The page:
Will Social Media Predict Scotland’s Decision?

The vote for Scottish independence is here, but the influence of social media is also up for debate.

Photo: Yes Scotland Facebook Page

The votes are already being counted today in the landmark Scottish referendum for independence, but social media researchers are just as interested in finding out whether the nation’s social networks can accurately predicted the outcome.

As reported by the BBC, the Yes Scotland activists in favor of independence from Great Britain have a slight edge on social media, while traditional polling gives a narrow win to the “No” votes in the Better Together camp.

Here are the stated social media figures as they stood before voting began this morning:

  • Twitter reports over 2.3 million uses of the #indyref hashtag in the past month. Popular hashtags hint that the Scotland’s Twitter users favor independence with 750,000 using #YesScotland and #VoteYes and only 230,000 using #bettertogether or #nothanks hashtags.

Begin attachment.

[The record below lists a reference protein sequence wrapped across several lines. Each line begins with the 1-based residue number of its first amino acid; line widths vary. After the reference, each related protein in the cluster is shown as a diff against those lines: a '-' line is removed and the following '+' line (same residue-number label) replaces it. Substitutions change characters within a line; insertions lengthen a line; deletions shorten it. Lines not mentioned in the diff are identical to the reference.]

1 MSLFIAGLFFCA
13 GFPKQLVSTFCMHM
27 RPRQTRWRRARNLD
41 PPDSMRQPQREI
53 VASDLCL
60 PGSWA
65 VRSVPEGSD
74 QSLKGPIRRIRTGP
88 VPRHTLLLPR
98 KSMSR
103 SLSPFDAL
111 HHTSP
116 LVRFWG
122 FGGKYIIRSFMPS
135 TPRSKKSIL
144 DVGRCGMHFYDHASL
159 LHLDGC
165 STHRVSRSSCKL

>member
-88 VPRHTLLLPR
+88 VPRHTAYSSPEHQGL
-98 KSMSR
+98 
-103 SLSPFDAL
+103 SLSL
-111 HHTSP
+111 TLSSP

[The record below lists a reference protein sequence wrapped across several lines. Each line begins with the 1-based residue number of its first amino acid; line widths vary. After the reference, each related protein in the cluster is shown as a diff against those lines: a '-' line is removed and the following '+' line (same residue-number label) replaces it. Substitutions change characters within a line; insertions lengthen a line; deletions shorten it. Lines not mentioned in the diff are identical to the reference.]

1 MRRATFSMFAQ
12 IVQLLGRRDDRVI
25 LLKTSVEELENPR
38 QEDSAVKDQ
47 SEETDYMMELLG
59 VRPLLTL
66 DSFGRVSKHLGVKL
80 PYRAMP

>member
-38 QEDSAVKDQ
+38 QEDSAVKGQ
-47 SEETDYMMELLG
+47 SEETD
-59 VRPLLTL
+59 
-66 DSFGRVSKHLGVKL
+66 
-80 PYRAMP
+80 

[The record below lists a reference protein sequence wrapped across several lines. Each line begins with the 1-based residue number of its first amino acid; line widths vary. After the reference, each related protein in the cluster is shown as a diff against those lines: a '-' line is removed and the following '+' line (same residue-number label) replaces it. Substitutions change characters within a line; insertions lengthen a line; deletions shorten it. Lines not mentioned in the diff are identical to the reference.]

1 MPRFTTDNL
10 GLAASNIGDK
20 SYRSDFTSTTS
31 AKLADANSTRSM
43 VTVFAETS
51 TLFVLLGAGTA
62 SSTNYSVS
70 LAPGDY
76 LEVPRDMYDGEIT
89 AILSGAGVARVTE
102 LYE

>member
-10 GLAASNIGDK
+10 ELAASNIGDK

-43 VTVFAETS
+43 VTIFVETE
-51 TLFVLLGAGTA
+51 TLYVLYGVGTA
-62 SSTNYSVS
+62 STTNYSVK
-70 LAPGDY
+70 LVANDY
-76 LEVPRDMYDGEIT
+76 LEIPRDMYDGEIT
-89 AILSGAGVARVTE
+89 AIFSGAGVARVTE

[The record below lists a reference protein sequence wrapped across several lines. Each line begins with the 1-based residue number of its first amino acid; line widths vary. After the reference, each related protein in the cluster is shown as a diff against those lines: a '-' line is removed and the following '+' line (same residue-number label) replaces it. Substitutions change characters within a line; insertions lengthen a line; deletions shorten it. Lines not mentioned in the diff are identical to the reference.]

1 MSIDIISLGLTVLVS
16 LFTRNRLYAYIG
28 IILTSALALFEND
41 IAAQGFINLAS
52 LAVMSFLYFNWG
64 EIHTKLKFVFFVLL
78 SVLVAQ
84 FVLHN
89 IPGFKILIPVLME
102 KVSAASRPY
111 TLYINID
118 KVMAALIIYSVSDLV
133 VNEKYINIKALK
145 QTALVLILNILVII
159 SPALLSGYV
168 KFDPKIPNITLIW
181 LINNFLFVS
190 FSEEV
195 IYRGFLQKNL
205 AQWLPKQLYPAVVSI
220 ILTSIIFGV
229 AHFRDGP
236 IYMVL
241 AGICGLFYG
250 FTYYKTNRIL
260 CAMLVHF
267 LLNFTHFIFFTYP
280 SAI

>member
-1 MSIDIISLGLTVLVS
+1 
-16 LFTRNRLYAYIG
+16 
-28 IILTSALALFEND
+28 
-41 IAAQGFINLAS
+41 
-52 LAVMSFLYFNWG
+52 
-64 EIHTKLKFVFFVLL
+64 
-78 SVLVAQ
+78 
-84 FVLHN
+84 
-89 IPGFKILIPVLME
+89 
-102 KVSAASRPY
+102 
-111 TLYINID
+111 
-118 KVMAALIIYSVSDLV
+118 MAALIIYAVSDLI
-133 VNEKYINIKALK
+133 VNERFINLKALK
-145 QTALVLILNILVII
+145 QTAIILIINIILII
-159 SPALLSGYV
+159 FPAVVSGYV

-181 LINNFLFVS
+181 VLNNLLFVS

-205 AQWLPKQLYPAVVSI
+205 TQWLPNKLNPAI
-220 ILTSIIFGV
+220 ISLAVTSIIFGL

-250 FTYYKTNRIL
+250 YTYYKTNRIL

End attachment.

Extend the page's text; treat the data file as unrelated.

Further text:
• Facebook has counted even more posts, comments and likes on the issue with more than 10 million interactions in the same timeframe. The campaign page for the Yes side has 258,000 likes, while the No group has 182,000.

So why the disparity between the social count and the head count? RT points to research conducted over the last year by the University of Strathclyde, which shows a correlation between the Yes Scotland campaign’s own social activity and the widening social media following of the two groups.

The Better Together campaign has been consistently tweeting at a high volume since August of 2013, but the Yes Scotland group ramped up their efforts and eventually became the dominant social voice back in March. RT’s own analysis shows that the Yes campaign posts have also had considerably more reach overall.

In essence, the Yes Scotland group has waged a more effective engagement campaign on social channels. Some argue that those numbers are untrustworthy, since social media is a medium that traditionally attracts younger users who are more apt to favor independence. But in our view, the 48 percent of Scotland’s Internet users who are socially savvy are too big a group to discount.